Skip to content
Thoughtful, detailed coverage of everything Apple for 34 years
and the TidBITS Content Network for Apple professionals

Kernel Vulnerability Causes Apple to Update All Operating Systems

If you’ve ever wondered if all of Apple’s operating systems—macOS, iOS, iPadOS, watchOS, and tvOS—are really based on the same code, today’s updates should show just how true that is.

Apple just pushed out macOS Catalina Supplemental Update (1.2 GB), iOS 13.5.1 (77.7 MB) and iPadOS 13.5.1 (284.8 MB), watchOS 6.2.6 (48 MB), and tvOS 13.4.6, along with what we presume is an updated version of Security Update 2020-03 for High Sierra. The only change listed for each of these releases is along the lines of “This update provides important security updates and is recommended for all users.” The security note pages linked above all say, “A memory consumption issue was addressed with improved memory handling,” and note that the fix addresses CVE-2020-9859. Details of that vulnerability are still being held; perhaps they’ll reveal more than “An application may be able to execute arbitrary code with kernel privileges.”

iOS 13.5.1 and watchOS 6.2.6

We suspect this vulnerability is an ugly one. Anything that could give apps the capability to execute code with kernel privileges is concerning—it could do anything it wanted on the device from installing a keylogger to surreptitiously recording the user to erasing all local storage. It’s also possible that the vulnerability is fairly easily exploited, which would put hundreds of millions of Apple users at risk.

9to5Mac suggests that these releases are to address the vulnerability used in a new jailbreak for devices running iOS 13.5, given that Apple credits jailbreak maker unc0ver in the security notes. It’s unclear why unc0ver would have reported the vulnerability it relied on for its jailbreak; perhaps the vulnerability was simply too dangerous given that it affects all of Apple’s operating systems.

Oddly, Security Update 2020-03 for macOS 10.14 Mojave was not mentioned in the macOS security notes. It seems strange that the bug could affect High Sierra and Catalina, but not the intervening Mojave. Perhaps a Mojave update is still coming, or maybe a fix that Apple put in place in Mojave was somehow reverted.

While it’s inconvenient for Apple to update all of its operating systems at once, the company deserves kudos for dropping everything during a particularly stressful time to fix this bug.

We tend to recommend a conservative approach to updates, but given the likely severity of the vulnerability and its applicability to all of Apple’s operating systems, we suggest that updating as soon as you can is the safest course of action. If you need a refresher on how to do that:

  • macOS: System Preferences > Software Update
  • iOS and iPadOS: Settings > General > Software Update
  • watchOS: Watch app > General > Software Update
  • tvOS: Settings > System > Software Updates > Update Software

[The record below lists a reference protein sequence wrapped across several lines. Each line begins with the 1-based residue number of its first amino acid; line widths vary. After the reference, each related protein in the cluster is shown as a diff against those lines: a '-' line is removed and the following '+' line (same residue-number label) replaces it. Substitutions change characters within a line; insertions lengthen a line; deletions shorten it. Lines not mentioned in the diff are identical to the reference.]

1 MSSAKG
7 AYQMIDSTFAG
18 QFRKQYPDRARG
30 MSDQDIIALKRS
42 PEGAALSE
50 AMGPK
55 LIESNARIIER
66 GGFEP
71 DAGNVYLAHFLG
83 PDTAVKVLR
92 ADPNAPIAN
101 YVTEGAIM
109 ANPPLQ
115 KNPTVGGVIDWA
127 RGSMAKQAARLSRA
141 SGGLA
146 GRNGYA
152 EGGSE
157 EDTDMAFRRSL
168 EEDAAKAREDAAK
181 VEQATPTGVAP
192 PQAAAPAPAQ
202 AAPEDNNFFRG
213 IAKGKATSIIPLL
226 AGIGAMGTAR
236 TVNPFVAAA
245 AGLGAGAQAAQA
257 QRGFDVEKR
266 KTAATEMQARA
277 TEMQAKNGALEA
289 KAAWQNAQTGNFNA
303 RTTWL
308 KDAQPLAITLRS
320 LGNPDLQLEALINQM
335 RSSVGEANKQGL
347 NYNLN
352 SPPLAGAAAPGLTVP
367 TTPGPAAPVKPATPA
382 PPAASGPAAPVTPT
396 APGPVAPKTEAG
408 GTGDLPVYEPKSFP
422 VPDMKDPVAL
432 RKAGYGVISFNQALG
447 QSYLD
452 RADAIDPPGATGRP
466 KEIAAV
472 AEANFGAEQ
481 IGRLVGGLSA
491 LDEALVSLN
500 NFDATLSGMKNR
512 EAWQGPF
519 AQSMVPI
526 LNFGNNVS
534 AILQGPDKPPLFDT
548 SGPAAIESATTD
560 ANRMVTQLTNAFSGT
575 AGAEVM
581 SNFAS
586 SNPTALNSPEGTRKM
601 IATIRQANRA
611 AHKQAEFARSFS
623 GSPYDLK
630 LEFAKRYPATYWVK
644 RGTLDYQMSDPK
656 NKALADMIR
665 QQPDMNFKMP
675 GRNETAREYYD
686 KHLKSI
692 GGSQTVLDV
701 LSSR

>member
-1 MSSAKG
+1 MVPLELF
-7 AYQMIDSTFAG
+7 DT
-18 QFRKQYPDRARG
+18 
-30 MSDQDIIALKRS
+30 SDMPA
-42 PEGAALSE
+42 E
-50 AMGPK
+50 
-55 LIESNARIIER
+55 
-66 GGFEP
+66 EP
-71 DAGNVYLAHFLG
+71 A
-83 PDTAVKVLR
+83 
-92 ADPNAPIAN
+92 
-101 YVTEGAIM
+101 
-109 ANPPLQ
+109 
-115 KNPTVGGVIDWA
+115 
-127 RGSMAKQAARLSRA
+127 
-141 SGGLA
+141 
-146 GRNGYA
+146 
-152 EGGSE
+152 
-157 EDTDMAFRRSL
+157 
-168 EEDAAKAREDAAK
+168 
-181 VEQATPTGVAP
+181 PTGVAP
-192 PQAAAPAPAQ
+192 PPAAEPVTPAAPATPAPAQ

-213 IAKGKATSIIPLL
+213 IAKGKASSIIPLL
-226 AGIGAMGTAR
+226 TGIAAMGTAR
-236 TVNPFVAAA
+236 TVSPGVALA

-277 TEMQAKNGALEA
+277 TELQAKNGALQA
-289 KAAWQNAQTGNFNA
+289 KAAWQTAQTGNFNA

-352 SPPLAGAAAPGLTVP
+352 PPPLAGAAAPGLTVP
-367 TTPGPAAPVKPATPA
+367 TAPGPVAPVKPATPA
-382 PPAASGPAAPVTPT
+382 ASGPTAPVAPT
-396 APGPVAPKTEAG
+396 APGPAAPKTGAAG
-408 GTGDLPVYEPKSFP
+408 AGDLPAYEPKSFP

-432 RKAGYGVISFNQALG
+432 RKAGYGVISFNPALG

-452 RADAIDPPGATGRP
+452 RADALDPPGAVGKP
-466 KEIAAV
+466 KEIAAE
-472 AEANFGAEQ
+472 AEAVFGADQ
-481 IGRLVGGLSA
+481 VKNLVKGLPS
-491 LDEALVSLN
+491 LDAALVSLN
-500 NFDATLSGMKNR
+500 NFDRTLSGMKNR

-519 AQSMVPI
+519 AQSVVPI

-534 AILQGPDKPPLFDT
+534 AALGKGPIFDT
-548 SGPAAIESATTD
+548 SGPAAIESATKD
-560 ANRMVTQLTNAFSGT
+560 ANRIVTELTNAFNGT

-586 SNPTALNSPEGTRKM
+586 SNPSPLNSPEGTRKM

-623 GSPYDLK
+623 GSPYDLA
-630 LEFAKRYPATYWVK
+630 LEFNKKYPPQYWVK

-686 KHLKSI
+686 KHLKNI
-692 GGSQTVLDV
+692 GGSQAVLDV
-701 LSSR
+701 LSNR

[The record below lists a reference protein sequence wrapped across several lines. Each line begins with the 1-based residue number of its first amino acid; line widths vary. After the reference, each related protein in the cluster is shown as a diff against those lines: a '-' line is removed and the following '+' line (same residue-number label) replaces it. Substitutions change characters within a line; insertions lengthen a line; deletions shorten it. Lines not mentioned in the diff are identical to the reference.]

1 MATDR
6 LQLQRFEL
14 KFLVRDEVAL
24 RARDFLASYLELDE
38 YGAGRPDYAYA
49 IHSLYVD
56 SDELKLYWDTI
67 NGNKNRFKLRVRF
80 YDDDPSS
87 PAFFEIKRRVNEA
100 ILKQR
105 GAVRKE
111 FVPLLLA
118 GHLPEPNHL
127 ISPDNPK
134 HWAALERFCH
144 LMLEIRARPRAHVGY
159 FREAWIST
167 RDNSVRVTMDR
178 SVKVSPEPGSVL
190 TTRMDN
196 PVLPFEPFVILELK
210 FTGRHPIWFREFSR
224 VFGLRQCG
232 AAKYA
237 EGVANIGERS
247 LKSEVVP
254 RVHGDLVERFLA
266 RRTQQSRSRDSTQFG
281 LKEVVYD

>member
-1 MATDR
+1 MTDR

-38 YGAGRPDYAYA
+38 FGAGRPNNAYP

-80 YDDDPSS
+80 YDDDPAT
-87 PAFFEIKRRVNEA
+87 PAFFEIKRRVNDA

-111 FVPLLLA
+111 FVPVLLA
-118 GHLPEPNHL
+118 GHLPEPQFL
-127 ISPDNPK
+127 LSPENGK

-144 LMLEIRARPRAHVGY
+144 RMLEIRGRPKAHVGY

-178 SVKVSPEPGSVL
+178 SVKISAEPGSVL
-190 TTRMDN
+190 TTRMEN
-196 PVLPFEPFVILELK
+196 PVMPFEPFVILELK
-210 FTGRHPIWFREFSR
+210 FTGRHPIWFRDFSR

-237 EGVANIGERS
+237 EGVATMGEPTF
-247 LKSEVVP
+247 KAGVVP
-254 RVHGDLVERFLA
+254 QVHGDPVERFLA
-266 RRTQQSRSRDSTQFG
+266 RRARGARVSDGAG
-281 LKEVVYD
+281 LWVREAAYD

Subscribe today so you don’t miss any TidBITS articles!

Every week you’ll get tech tips, in-depth reviews, and insightful news analysis for discerning Apple users. For over 33 years, we’ve published professional, member-supported tech journalism that makes you smarter.

Registration confirmation will be emailed to you.

This site is protected by reCAPTCHA. The Google Privacy Policy and Terms of Service apply.

Comments About Kernel Vulnerability Causes Apple to Update All Operating Systems

Notable Replies

  1. I don’t see an update for my macOS 10.14.6 Mojave MacBook Pro. If it’s an oversight, it’s not just in Apple’s notes.

  2. Yeah, I’ve now seen a suggestion that the bug was in High Sierra, Apple fixed it in Mojave, and that it was somehow reverted in Catalina. Feels odd, but then again, the entire thing is unusual.

  3. Ditto - no update posted in Software Update for my MBP with 10.14.6 Mojave.
    But then, I’m in Canada. It could be that the Ice Wall is preventing immigrant bits from traveling north across the border.

    Thanks for the tip, Adam. I’ll keep checking back in Sys Prefs.
    (I’ll have to keep checking manually, since the idiot design of the System Preferences dock icon and the Software Update icon are constantly badged to try and trick me into upgrading to Catalina…)

  4. Seems iOS 12 isn’t getting an update for this issue. I wonder why?

  5. In general, Apple doesn’t release fixes for older versions of iOS. However, the theory that Apple actually had fixed this bug in the kernel for Mojave would suggest that it was also fixed in iOS 12. iOS 11 might be still be vulnerable, given that it was parallel to High Sierra.

  6. One of the security updates for iOS 13.5.1 specifically lists the kernel vulnerability that was exploited by the recent unc0ver jailbreak method (“ CVE-2020-9859: unc0ver”). The unc0ver people listed some versions of iOS 12.x that were not vulnerable, and, while 12.4.7 was not one of them, it may be that Apple wasn’t able to verify that this patch worked with iOS 12, so perhaps an update for iOS 12.4.7 is still coming for iPhone 6/6+ and iPhone 5s (and I believe some iPads are still getting those iOS 12 updates.)